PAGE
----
At the end of August, I was asked to make a trip from Whitehorse, Yukon to Wrigley, Northwest Territories for a short presentation. While researching the travel options, I came to the realization that the cheapest and most convenient way for me to get there was to fly - by charter. I made arrangements with Alkan Air to fly by Cessna 172 from Whitehorse to Wrigley and back in one day - all of which would be weather dependent, of course.
This is how you would drive from Whitehorse (A) to Wrigley (B) Click here to view a larger map.
It has taken two months to make this posting because I thought I had transferred the pictures from my camera to my computer when I hadn't, and then formatted my camera's memory card, erasing the pictures. Fortunately, I was able to recover the pictures using a camera card recovery program. If you think that formatting a camera card multiple times to get rid of old pictures will erase them forever, let's just say that you're very, very wrong.
The other delay in making this post was the dilemma I faced about bombarding you with tonnes of pictures to try and share the experience and diversity of landscape, or to just share the cream. As tempting as it was to do the latter (really, it's so much easier and I wouldn't want you to be bored with a bombardment of pictures that you may or may not find interesting), I chose to try and strike a balance between the two. From the very get-go, Michael's Meanderings has been about sharing the experience of the journey.
So let's get this adventure underway!
From YXY to YWY
It was an early start to the morning. Because of the weather, we still didn't know if we'd be going. The forecast for the week was not a good one, but the forecast for the day had been promising. If we didn't fly out that day, there would no longer be any point to the trip. If we got to Wrigley (or part way) and got weathered in, it could be days before we would be able to fly back out.
Fortunately, it appeared that we were good-to-go.
The 172 isn't a big plane, and it certainly isn't fast, leaving lots of time to enjoy the scenery but far too much time if you have a bathroom emergency. The landing strips in the country between Whitehorse and Ross River (which lies en route) are few. The landing strips between Ross River and Wrigley are even fewer.
This early in the morning, Whitehorse was like a ghost town.
We headed for the smooth-topped mountains that run along the East side of the Yukon River valley near Whitehorse. They look so close and accessible in the evening light, but a flight over the area reveals that getting to them on foot would take a fair bit of time and effort.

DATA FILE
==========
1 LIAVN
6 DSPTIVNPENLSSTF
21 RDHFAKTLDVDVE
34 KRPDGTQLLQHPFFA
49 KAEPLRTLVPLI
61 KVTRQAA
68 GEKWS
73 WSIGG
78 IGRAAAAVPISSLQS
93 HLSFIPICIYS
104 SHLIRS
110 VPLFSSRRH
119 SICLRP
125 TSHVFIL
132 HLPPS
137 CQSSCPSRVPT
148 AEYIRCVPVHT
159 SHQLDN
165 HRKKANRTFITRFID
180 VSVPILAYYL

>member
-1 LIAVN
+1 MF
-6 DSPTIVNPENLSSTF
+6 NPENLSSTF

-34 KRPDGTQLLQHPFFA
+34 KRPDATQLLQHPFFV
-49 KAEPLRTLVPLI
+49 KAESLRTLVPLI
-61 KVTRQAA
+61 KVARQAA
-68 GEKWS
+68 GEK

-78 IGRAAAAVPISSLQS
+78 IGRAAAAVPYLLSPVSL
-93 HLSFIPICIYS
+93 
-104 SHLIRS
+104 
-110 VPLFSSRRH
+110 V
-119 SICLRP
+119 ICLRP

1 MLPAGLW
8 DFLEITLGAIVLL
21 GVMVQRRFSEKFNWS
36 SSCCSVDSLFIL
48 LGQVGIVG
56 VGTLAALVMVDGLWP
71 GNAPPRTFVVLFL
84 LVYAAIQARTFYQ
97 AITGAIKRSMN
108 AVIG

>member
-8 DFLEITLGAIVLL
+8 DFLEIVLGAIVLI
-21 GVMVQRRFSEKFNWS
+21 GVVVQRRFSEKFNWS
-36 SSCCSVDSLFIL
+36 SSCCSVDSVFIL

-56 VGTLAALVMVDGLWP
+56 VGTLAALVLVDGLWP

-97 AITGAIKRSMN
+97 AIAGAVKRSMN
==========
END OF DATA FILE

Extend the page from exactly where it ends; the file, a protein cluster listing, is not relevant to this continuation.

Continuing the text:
Cresting the mountains we saw a large, low-lying cloud bank. The flight was subject to Visual Flight Rules (VFR), so we weren't allowed to fly right through the clouds, no matter how clear it might be at our destination. Maybe we wouldn't be getting to Wrigley after all.
We were forced to descend into the valleys, below the clouds.
Snow-kissed peaks began to emerge. While the snow would melt later in the day, it was the end of August and the snow was a sure sign that winter would be arriving soon.
We nosed into one valley, only to be forced out by the clouds.
We tried another with similar results.
My pilot (who was excellent) knew which valley had the greatest potential, even if it wasn't the most direct. We went for that one.
Based on the weather, I was pretty certain that we wouldn't get through. The pilot explained that if we couldn't get through the valley he was thinking of, that would be the end of the trip.
We had passed over the Teslin River and the South Canol. I finally got to see what it looked like on the other side of those mountains I could see from the road.
We rounded a mountain and suddenly the country looked familiar. We were near Ross River. We circled over top of Ross River, checking the airport visibility for another pilot who was Ross River-bound, but it was obscured by a blanket of cloud.
Past Ross River, I could see the North Canol to our West. The terrain seemed less mountainous. The weather seemed to be improving. Our hopes raised that we might make it to Wrigley.
Although we could make it to Wrigley, my pilot wanted to stop and fill the fuel tanks while we had the opportunity. An excellent call and just one more reason why I was happy with my pilot. Safety first! There weren't any other air strips between our fuel stop and Wrigley.
The runway had huge waves in it and, as the wheels touched ground, the plane ramped off them from one wave to the next.
The stop was brief. Before long, we were back in the plane. Shortly after we took off, another plane came in for a landing.
The terrain changed quickly. We were back into bigger mountains near the Yukon/NWT border.
Although we'd made it past Ross River, nothing was certain. The clouds were back and now we were in the real mountains. Ice-capped and foreboding, if a plane were to go down here, there would be slim chance of survival, let alone recovery. My pilot kept playing it safe, trying one valley and then the next, making sure that we could always see where we were going. As a pilot, it would have been so tempting to take the plane up above the weather, but not safe at all.
Fortunately, we got around the system. Now well into the Mackenzie Mountains, we were getting so close.
The mountains dropped away into a large, broad valley. The Mackenzie River Valley. We had made it.
The Mackenzie was a welcome sight. We had crossed a continental divide and I was back in Dehcho country.
And there was Wrigley (Pehdzeh Ki), high on the banks above the Dehcho.
We were a little late for my presentation but that could be pushed back later in the day. We had made it. A few hours on the ground and we would begin the journey back through even more spectacular country.
But that's another entry for another day.